How does a relatively unknown popstar break the Spotify record for most streams of a single in one week?
17-year-old Olivia Rodrigo made waves in the music industry with the recent release of her record-breaking single “drivers license.” A melodramatic pop ballad about the extreme emotions of high school heartbreak, “drivers license” is evocative of Taylor Swift’s work, as it details the real events of the artist’s life. While the song has all of the makings of a hit content-wise, “drivers license” owes its unprecedented success to its viral use on TikTok. The app has given the song and the drama behind it new weight in the public eye.
Much of the online discussion around “drivers license” isn’t about the song, specifically, but rather the highly publicized love triangle that inspired the song. Although the drama is unconfirmed by any of the celebrities involved, this has not stopped internet users from viral speculation. Disney Star Olivia Rodrigo was rumored to have begun an on-set romance with her 20-year-old costar Joshua Bassett in 2019. Bassett proceeded to teach Olivia how to drive before she got her license at age 16, hence the song’s title.
My first interaction with the song was when I came across a TikTok video giving an explanation of the love triangle. Popular TikToker @Spencewuah made a video about the drama, and the comments section of his TikTok illustrates the widespread obsession over the song, with comments such as: “it’s our breakup,” “it’s a global breakup,” and “she made me feel a heartbreak I never had.”
Within a day of its release, “drivers license” was all over TikTok. From dance TikTokers to comedians, everyone wanted in on the fun.
Much of the social media gossip stems from the line “You’re probably with that blonde girl, who always made me doubt.” Here Rodrigo appears to reference Sabrina Carpenter, a fellow Disney star. Carpenter got her start as a lead on Disney’s Girl Meets World, and Joshua Bassett, Rodrigo’s alleged ex-boyfriend, allegedly left Rodrigo for her.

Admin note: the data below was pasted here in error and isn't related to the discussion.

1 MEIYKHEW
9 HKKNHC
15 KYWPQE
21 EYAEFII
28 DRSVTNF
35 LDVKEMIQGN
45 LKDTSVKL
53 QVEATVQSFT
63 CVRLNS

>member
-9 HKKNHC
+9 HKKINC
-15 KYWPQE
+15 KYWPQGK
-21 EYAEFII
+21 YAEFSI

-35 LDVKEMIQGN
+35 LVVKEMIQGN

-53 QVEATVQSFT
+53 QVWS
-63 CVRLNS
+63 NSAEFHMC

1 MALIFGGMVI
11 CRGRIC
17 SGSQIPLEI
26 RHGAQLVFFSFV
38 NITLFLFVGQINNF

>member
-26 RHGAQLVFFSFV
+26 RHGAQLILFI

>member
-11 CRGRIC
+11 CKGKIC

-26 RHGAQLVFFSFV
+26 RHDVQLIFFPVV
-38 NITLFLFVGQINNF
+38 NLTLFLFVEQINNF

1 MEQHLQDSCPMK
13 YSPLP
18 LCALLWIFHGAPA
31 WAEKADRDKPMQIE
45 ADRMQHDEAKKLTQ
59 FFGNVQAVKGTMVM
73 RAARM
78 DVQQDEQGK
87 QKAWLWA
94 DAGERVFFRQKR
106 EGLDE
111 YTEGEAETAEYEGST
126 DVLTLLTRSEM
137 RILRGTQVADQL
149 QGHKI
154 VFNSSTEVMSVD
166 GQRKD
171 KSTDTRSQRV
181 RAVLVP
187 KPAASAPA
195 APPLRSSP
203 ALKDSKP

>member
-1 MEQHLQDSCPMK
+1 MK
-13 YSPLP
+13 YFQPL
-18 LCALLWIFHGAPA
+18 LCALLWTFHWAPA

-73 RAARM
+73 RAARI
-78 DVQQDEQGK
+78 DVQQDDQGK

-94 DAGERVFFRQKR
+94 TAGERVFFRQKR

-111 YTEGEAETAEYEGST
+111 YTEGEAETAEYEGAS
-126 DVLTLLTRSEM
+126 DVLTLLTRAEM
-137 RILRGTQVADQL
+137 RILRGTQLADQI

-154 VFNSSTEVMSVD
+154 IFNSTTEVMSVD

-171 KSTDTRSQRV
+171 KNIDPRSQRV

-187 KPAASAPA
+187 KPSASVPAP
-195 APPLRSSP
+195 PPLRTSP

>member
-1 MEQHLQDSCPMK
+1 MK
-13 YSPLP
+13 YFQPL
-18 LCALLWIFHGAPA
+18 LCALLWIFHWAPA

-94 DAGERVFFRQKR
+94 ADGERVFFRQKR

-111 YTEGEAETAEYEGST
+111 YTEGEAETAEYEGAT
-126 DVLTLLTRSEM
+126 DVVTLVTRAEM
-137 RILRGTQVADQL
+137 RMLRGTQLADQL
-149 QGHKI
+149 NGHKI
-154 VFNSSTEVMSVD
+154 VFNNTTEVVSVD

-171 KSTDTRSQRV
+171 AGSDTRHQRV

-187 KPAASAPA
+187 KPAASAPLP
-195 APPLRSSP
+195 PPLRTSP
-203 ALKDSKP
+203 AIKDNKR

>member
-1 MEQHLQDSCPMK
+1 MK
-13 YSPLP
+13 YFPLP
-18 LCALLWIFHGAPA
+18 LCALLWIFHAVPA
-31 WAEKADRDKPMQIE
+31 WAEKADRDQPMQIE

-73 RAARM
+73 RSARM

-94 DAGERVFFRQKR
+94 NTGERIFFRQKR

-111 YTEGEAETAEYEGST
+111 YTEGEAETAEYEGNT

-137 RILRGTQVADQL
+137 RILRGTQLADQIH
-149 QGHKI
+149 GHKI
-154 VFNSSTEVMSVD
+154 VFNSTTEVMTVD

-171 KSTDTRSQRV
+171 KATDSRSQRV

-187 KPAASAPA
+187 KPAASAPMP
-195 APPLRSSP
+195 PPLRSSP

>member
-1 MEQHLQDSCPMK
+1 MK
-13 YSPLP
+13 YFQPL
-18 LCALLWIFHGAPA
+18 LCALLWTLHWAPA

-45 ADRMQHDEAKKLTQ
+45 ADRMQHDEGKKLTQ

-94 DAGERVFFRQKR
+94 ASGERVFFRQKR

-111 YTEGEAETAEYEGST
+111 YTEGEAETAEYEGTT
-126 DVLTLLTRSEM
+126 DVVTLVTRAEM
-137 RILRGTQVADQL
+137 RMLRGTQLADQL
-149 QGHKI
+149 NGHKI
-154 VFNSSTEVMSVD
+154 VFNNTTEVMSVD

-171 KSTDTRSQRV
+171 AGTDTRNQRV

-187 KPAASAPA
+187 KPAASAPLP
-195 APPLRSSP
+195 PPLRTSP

Carpenter and Bassett never explicitly commented on their involvement in the song but cashed in on the media frenzy in notably conspicuous ways. On Jan. 28, Joshua Bassett released “Only a Matter of Time,” a scathing acoustic song many believe condemns Rodrigo for lying. He writes, “time to tell the world that you’ve been lying on my name,” and “you twisted your words like a knife.”
Similarly, Carpenter released a single “Skin” on Jan. 22 that has received attention for its line “maybe blonde was the only rhyme.” Audiences on TikTok believe the line references Olivia’s original lyric, “and you’re probably with that blonde girl, who always made me doubt.” The “Skin” music video features a vintage car similar to the one in Rodrigo’s music video, as she sings the line “don’t drive yourself insane.” “Skin” is already Sabrina Carpenter’s most streamed song and is achieving relative acclaim thanks to the TikTok buzz. Even if “Skin” is not the catchiest song Carpenter has ever produced, the fact that the celebrity drama was already publicized on TikTok launched the track to the top of the charts. The app itself is allowing audiences to influence media, instead of merely commentating on the content celebrities produce.
From Justin Timberlake writing “Cry Me A River” after breaking up with Britney Spears to Taylor Swift penning “Dear John” about John Mayer, this is certainly not the first time that a single has profited from celebrity teen drama. TikTok is not only filling the MTV, J-14, and Tiger Beat void but is also bringing fans into the newsmaking process.
Rodrigo, Carpenter and Bassett’s hit songs speak to the changing landscape of music marketing. The nature of the TikTok algorithm means fans don’t just read about the drama but are also able to contribute to the speculation themselves. Tastemaking power used to be in the hands of media executives and record labels, but the success of “drivers license” demonstrates the potential for widespread audiences to dictate hits.